MONTAG SHORT FICTION #010
MONTAG publishes curious short fiction, exploring our strange future and what it will feel like when we get there. They take the technology you're interested in as a starting point and show where it might take us. The stories are outré, evocative, and atypical; they're also closer to today than you think.
In this story: what would you feel if you were reanimated after death – and some of your key memories had vanished?
Once the needles were removed from my eyes, the pain of rebirth wasn’t all that bad. That’s because - those memory re-implantation needles aside – I could hardly remember the bulk of the many procedures.
Ironically, my main memory of the whole process was itself implanted, in a way, pieced together from media reports documenting my reanimation. A video showing my body slowly squirming under a mass of tubes as blood and fluids were reintroduced; some borderline-snuff “Documentary” footage of the spinal re-connective surgery; a few frankly embarrassing videos of slurred questions as my confused, morphine-drenched brain got to grips with my new reality.
The headlines ran the gamut from the mundane - “The last Frozen Man back from the dead” - to the hysterical - “More broken genes flooding into our society, warn Cryo-activists” - to the dreadful puns - “The Iceman No Longer Cometh.”
I’d assumed that Cryonics would become normal. “Everyone will be frozen and woken up again in the future,” I confidently explained to anyone who cared to listen when I first signed up. “Let me know when you change your mind - I can get you a discount!” (Not to mention the affiliate fee I would pocket.)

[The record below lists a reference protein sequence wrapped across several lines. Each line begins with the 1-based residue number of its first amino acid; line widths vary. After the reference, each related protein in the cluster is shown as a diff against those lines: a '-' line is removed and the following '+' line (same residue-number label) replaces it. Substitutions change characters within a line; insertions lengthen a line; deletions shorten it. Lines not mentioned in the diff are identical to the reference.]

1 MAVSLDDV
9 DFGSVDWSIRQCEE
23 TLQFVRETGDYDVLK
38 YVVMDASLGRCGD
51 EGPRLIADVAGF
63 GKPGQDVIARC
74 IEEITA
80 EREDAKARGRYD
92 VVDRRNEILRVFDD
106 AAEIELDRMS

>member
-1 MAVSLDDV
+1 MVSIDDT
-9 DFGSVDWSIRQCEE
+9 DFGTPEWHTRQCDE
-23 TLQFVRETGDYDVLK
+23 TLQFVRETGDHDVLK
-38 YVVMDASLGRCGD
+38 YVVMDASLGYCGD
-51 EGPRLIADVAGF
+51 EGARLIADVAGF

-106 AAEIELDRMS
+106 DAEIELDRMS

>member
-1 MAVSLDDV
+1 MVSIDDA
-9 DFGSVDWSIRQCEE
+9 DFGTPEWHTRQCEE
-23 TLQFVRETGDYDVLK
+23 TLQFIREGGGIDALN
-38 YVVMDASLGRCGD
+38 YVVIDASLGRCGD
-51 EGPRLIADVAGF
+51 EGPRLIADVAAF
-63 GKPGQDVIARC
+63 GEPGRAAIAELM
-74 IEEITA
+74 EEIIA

In fact, it turned out that I was a rarity: half celebrity and half living museum exhibit. Of the thousand or so of us who’d been frozen, only about 200 had fully survived the Reanimation and healing process to become almost fully-functioning humans again.
Cryonics became outlawed a few years after the first of the Reanimated, healed with the intervening century’s miracle cures, started enthusiastically mixing with society again.
The resulting babies had… problems. The kind of genetic weaknesses you can’t predict or solve when you start mixing old frost-burnt DNA with the modern version; the type that had been tweaked in the womb to ensure genetically protection against disease.
The government, realising that muddying the gene pool of 2097 was A Very Big Mistake, paid off the parents and set strict controls around the societal reintroduction of people like me.
“We couldn’t recover all of your memories from the backup,” the Cryocorp doctor told me, sheepishly. “Normally a percentage does get lost in the process, but it’s usually insignificant stuff you don’t need any more: bank account details, passwords, your children’s birthdays. But in your case we think that some of the core memory data was in poor condition to begin with. It’s as if it was being restricted – so it couldn’t be written to the database properly, and couldn’t be safely re-implanted. It’s for the best, you know.”